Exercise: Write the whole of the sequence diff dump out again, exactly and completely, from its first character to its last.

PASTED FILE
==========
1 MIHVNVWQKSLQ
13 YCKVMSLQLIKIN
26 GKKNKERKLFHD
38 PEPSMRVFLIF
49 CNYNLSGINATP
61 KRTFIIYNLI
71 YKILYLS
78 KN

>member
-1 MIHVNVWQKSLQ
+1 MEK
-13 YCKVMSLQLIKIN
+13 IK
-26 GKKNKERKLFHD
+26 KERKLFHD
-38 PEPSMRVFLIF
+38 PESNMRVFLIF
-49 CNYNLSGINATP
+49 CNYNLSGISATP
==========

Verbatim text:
1 MIHVNVWQKSLQ
13 YCKVMSLQLIKIN
26 GKKNKERKLFHD
38 PEPSMRVFLIF
49 CNYNLSGINATP
61 KRTFIIYNLI
71 YKILYLS
78 KN

>member
-1 MIHVNVWQKSLQ
+1 MEK
-13 YCKVMSLQLIKIN
+13 IK
-26 GKKNKERKLFHD
+26 KERKLFHD
-38 PEPSMRVFLIF
+38 PESNMRVFLIF
-49 CNYNLSGINATP
+49 CNYNLSGISATP